Yearbook Land: Where does the closing go?

Yearbook red rubber stamp in vector format

As you know, I am a high school journalism teacher. My students produce a monthly magazine and a yearbook. We recently completed our 2017 yearbook. We went with a chronological design in which we grouped everything by season (fall, winter, spring) with sections inside each season focusing on aspects of the school year such as sports and student life.

We have been doing this type of book for the past few years. In critiques, we usually get a decent amount of positive feedback. However, one strike against us is always where we place the closing spread (a spread is two facing pages), which is essentially the conclusion of the book.

See, we put the closing before the ad pages and the index, which is where we have every student listed in alphabetical order with the page numbers where they appear in the book. It makes it easy for the students to find themselves. After all, most high school students buy the yearbook to see themselves and their friends in the book. Only later does the value of being able to look back at the year really become evident to them.

Anyway, because we place our closing where we do, we receive marks in the negative column. Here is what one critique said:

“Put the closing at the end of the book instead of before the advertisements.”

I realize that isn’t a harsh criticism, but it still puzzles me and frustrates my students. Why would the closing of the book go after the ads and the index? At the beginning of the book, we put the title page and then the opening spread. That makes sense.

For me, putting the closing before the ads and the index makes sense too. The ads and the index are not part of the content of the book. They are supplemental pages. A textbook doesn’t have the glossary before the conclusion, so why in a yearbook should the ads and the index be before the closing?

To me, the opening and closing at the bookends to the content of the yearbook. They enclose the coverage of the year. Therefore, anything appearing between these two spreads should be contributing to the coverage of the year. It needs to directly address and engage the target audience. The ads don’t do that, though the generosity of the advertisers is crucial for the yearbook’s success. Likewise, the index, though incredibly useful for the readers, does not contribute to the coverage of the yearbook. It is a supplemental tool for navigating the book.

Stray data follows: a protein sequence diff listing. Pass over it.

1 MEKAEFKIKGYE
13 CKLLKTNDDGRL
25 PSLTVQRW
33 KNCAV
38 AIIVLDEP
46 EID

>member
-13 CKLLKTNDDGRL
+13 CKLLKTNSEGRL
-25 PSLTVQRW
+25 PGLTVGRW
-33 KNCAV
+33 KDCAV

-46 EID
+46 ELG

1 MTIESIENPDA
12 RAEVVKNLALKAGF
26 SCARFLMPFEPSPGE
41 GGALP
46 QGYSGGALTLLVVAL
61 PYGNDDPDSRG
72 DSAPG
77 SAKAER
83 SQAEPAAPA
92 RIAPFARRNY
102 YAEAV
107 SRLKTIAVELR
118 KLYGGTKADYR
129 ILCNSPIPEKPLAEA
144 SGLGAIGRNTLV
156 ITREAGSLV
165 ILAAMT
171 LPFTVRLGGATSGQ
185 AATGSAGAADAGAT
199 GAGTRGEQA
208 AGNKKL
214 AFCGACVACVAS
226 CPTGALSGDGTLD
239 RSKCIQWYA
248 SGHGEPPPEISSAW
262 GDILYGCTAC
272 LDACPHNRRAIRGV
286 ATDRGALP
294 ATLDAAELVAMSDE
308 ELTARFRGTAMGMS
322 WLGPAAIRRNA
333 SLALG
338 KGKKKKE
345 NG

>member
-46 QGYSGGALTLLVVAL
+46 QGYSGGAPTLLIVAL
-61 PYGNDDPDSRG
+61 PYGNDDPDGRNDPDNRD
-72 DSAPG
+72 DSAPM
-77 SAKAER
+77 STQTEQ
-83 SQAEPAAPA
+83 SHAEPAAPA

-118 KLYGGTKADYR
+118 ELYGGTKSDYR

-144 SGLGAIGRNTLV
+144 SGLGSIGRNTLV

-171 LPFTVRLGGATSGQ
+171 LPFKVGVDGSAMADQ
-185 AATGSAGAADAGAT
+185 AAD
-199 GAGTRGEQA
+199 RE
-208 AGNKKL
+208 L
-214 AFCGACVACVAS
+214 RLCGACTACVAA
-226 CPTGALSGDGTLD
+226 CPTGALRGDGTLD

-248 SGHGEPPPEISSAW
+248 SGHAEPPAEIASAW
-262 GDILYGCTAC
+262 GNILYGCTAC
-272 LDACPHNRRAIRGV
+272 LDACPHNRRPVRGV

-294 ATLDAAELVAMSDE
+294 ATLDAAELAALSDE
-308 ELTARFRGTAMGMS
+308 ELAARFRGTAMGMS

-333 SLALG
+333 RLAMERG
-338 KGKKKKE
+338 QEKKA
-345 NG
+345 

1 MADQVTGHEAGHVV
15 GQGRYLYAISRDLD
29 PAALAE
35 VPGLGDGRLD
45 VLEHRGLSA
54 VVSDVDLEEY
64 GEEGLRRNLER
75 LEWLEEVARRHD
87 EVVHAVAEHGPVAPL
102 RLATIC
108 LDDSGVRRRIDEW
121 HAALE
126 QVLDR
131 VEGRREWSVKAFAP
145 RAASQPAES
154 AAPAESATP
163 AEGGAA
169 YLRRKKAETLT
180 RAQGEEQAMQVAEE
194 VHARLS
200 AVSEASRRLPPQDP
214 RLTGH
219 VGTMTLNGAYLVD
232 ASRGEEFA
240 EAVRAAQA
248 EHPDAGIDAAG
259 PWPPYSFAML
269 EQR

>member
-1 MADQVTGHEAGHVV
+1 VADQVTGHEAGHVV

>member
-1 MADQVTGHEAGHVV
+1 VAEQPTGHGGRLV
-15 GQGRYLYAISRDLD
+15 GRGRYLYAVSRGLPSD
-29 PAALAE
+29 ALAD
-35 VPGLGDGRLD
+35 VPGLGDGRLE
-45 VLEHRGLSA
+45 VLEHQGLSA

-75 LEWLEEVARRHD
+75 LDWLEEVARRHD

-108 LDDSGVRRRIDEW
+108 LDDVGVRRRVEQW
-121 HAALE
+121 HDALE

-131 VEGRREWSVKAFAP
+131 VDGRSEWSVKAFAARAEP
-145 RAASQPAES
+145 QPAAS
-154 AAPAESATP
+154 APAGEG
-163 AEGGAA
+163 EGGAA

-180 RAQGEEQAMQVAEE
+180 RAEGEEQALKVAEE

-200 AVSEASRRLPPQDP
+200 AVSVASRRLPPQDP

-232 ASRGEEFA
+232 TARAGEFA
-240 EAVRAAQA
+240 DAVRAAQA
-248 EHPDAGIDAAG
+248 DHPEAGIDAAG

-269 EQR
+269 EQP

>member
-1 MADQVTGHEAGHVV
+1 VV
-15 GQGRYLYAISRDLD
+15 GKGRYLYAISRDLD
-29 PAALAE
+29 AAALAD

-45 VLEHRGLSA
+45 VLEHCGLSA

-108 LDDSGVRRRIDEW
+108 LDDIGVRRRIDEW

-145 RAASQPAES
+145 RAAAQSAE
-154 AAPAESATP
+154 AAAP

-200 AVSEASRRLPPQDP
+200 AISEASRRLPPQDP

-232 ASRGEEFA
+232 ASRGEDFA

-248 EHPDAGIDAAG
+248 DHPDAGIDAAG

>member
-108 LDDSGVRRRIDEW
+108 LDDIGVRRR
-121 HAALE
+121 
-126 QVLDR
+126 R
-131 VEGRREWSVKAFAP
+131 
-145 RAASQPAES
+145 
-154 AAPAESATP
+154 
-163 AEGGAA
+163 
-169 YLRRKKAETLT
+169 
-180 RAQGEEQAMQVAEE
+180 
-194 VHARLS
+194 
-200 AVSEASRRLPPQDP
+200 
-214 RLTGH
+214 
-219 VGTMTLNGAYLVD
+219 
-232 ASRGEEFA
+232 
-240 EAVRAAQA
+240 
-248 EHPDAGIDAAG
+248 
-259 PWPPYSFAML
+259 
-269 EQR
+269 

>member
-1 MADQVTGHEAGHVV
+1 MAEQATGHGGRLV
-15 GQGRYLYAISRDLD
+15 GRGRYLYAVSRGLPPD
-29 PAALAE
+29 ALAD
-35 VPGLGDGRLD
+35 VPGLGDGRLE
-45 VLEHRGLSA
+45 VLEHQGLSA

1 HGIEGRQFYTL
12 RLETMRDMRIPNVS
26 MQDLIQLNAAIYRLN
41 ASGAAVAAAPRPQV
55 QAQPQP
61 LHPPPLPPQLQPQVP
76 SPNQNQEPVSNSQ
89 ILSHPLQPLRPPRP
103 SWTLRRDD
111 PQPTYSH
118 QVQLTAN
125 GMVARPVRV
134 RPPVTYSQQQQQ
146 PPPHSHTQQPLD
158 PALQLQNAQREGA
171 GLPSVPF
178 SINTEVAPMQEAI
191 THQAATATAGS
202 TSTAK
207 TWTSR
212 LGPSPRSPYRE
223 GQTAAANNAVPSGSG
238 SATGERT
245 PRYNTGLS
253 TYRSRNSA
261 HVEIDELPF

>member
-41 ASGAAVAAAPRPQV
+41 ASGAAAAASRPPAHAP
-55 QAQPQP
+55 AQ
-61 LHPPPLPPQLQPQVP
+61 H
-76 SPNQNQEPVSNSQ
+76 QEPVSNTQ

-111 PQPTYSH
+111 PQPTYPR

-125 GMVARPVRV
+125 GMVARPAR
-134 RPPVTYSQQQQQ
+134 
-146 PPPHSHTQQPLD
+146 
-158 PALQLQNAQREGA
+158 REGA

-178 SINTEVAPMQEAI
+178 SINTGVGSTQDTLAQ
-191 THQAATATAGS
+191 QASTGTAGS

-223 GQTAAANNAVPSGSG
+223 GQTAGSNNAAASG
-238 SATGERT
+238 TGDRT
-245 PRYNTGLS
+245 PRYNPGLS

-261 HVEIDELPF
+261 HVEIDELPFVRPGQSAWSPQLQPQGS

Am I wrong?  For the 2018 yearbook should I advise my students to put the closing in a different location?

I would love to hear what you think. Either leave a comment or shoot me note.

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About toddvogts 843 Articles
Todd R. Vogts, Ph.D., is an assistant professor of media at Sterling College in Kansas. Previously, he taught yearbook, newspaper, newsmagazine, and online journalism in various Kansas high schools, and he ran a weekly newspaper in rural Kansas. He continues to freelance as a professional journalist from time to time. Also, Vogts is a member of the Society of Professional Journalists (SPJ), the Journalism Education Association (JEA), and the Association for Education in Journalism and Mass Communication (AEJMC), among others. He earned his Master Journalism Educator (MJE) certification from JEA in 2022. When he’s not teaching or writing, he runs his mobile disk jockey service and takes part in other entrepreneurial ventures. He can be reached at or via his website at